With Blu-ray finally on the verge of superseding DVD as the disc format of choice, Sony reckons the time is right to get it on the move and in the car too. Enter the BDP-SX1, the company's first portable Blu-ray player. It's available for around £300. Here are our first impressions.
This transportable debutant is large but posh, and comes with a charmingly patterned lid. The player is surprisingly heavy, at 1.5kg, and feels like a netbook in the hand, but its build quality seems good. When snapped shut, it measures 259 by 40 by 204mm.
The 10.1-inch TFT LCD screen swivels 360 degrees on its hinge. It has a resolution of 1,024x600 pixels. On a display this small, that resolution could make for quite a sharp picture. But there are caveats, which we'll mention later.
Not only is the BDP-SX1 portable, it can also function as a source player within a larger system. On the right of the clamshell case, you'll find an HDMI output, as well as a power supply jack, dual headphone outputs, a USB connector, input/output mini-jacks for sound and vision, and an Ethernet socket. There's no integrated Wi-Fi. A dumpy remote control is provided in the box.
Using the AV input/output mini-jacks, you can enlist the BDP-SX1's screen for any random analogue video source you may have sitting around. These jacks may also prove useful if you take the BDP-SX1 on holiday and find you only have access to the front AV input of a hotel TV.
There are limitations in using the BDP-SX1 as your main player, though. Unlike other Blu-ray decks in the Sony line, there are no Internet TV services on tap, and the unit doesn't use its Ethernet port to access media across a network.
Battery life is well above average. The player takes around 6 hours to charge, but offers an extended playing time of 5 hours. Supplied in the box is a car battery adaptor that runs from the lighter socket.
The BDP-SX1 isn't just about discs. It can also play media files from USB. The unit managed to unspool the majority of AVI, AVCHD, WMV, MPEG, TS and MKV-wrapped files in our test folder, with subtitle support. It's also compatible with MP3, AAC, WMA and LPCM audio, and you can play JPEG slide shows too. The USB input doesn't work with an external drive.
The BDP-SX1's picture performance is a mixed bag. The 10.1-inch panel is moderately bright and its non-reflective nature helps with in-car use. But you need to be careful how you hook it up. When anything is connected to the mini-jack I/O, the resolution of both the panel and corresponding HDMI output drops to 480p. On a screen this small, that translates to general mushiness. When you output the image to a larger screen via the HDMI output, the deterioration is much more marked.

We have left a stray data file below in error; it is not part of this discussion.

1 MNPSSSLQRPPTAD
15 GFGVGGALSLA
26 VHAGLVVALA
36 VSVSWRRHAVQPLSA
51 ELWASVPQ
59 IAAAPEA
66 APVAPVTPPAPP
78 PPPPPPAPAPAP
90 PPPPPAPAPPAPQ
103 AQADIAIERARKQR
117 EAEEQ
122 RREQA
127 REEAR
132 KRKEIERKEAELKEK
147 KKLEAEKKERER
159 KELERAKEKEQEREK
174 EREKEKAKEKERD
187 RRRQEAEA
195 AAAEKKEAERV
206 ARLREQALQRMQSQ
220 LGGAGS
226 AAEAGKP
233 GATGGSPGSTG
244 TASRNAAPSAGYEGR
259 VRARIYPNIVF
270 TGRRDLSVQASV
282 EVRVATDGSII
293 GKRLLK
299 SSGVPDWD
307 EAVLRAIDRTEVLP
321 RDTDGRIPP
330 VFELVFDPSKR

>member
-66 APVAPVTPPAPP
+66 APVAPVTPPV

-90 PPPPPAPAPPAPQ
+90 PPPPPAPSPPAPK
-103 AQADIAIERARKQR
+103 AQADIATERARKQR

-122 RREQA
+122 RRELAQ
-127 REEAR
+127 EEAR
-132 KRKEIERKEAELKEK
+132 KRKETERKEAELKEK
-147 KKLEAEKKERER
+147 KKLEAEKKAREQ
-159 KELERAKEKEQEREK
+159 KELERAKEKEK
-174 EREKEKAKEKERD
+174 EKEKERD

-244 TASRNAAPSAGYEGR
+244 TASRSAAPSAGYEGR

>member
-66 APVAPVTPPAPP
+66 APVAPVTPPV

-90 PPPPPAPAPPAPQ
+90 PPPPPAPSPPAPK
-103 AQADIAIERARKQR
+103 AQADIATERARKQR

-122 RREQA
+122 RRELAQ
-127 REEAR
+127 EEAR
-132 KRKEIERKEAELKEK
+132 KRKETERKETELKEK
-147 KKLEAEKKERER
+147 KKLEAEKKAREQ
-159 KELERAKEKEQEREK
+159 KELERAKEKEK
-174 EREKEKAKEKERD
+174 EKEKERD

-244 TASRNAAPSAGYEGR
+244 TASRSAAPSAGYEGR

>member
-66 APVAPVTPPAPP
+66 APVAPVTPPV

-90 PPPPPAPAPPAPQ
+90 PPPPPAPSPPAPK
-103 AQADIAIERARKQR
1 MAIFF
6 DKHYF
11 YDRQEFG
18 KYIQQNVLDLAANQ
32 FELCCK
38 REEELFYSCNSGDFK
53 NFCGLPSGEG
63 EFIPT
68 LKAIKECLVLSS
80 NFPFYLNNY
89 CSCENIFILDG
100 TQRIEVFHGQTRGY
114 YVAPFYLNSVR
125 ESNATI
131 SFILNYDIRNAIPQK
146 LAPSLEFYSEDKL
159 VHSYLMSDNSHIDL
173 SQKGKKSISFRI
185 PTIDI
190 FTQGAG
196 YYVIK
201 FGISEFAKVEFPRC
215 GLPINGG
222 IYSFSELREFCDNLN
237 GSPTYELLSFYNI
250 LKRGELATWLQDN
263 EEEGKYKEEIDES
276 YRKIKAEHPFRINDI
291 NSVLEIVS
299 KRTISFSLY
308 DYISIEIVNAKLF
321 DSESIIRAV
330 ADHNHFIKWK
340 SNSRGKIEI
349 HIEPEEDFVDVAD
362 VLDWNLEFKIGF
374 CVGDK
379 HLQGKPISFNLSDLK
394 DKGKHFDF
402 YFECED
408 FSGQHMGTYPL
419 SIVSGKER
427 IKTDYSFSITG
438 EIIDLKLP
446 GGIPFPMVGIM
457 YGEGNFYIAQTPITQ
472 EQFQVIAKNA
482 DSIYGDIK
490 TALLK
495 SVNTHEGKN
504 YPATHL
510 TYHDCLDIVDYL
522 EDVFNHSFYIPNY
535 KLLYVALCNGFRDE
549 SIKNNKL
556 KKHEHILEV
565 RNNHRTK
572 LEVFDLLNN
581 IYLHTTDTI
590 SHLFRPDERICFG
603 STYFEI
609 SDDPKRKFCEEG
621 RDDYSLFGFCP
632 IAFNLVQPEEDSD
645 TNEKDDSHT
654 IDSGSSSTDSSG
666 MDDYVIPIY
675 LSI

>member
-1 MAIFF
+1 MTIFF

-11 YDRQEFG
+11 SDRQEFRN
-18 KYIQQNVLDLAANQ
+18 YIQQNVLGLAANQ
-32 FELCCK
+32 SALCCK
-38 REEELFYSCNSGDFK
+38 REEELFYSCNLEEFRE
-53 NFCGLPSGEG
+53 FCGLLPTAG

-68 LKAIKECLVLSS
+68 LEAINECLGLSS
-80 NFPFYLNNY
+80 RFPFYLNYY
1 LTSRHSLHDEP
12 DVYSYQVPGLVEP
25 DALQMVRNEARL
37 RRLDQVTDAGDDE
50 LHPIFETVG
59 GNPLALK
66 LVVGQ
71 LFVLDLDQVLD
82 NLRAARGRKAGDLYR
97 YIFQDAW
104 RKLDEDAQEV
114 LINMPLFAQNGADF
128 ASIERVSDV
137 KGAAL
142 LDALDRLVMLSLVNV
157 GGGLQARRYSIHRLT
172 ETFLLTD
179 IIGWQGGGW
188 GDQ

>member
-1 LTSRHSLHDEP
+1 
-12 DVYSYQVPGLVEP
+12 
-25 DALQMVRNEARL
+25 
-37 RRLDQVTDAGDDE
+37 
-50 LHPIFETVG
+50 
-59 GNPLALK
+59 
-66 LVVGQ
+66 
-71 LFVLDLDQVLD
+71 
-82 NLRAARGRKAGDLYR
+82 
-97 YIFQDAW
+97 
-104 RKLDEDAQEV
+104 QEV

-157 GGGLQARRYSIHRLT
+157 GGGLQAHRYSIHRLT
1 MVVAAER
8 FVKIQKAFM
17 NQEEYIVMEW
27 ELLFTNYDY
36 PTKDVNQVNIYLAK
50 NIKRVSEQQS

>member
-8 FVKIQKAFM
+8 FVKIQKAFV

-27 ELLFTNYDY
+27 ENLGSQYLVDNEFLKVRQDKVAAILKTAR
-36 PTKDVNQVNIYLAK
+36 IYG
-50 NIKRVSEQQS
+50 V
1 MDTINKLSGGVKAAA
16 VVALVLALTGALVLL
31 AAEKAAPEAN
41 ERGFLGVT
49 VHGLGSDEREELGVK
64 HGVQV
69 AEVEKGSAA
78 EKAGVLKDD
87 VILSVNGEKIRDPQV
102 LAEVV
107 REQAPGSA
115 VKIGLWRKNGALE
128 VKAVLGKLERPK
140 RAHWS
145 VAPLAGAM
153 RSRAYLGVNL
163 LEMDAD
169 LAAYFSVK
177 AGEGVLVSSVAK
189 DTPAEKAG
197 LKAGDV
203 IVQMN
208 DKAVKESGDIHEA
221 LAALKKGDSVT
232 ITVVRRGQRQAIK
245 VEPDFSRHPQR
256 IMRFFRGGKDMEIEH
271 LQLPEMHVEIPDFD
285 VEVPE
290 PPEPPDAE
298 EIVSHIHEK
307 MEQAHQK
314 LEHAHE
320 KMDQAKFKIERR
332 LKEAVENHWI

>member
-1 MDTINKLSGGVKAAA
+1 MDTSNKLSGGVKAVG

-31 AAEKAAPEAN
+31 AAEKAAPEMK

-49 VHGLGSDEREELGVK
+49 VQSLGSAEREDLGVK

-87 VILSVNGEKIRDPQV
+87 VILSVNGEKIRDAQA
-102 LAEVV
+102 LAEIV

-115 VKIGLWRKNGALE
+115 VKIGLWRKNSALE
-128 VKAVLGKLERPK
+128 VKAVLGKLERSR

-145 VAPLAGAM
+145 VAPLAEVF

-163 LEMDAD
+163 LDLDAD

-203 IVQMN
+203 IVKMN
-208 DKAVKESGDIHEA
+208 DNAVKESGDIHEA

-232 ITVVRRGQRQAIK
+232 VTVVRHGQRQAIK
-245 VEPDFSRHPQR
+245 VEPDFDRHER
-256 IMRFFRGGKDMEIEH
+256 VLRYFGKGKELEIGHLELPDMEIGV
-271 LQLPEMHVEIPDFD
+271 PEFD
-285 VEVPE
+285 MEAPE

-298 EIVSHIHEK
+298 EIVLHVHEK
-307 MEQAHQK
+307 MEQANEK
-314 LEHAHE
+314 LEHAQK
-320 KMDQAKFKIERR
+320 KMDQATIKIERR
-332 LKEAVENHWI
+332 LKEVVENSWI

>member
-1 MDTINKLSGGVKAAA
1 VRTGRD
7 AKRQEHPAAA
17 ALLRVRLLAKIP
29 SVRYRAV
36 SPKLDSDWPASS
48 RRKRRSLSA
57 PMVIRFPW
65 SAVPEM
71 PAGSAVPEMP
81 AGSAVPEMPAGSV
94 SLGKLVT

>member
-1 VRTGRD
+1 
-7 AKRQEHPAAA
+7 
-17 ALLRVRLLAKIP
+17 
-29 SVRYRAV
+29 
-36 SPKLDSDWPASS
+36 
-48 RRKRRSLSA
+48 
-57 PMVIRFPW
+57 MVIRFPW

If you keep the mini-jack clear, and select 'original resolution' in the 'screen' menu, you're rewarded with a somewhat better picture. That said, Blu-rays on the BDP-SX1 still look only marginally sharper than DVDs.
Audio is as thin as a Tesco carrier bag, and the output can't be more than a couple of watts (Sony declines to publish figures). In spite of this, the unit offers four sound-processing modes: standard, dynamic, dynamic surround and dialogue. You can only really hear a difference via headphones, and even then it's negligible.
With no loading-tray mechanism, discs boot quickly. Our Java-heavy reference disc, Goldfinger, delivered the 007 logo in a swift 42 seconds. The lightweight Lou Reed concert movie Berlin popped its menu screen up in a mere 29 seconds.
In use, the player is almost wilfully noisy. You might expect mechanical grumbles when it's searching physical discs, but the BDP-SX1 complains just as loudly when you stop a file streaming over USB. The player's operating noise is consistently on the high side, even making a grinding sound when it passes through every chapter stop.
The Sony BDP-SX1 is a solid option for those who want Blu-ray playback when out and about. Its USB media capabilities are a welcome bonus too. But you'll need to take care in order to extract the best performance from the unit, particularly if you're going to link it up to your home system.
Edited by Charles Kloet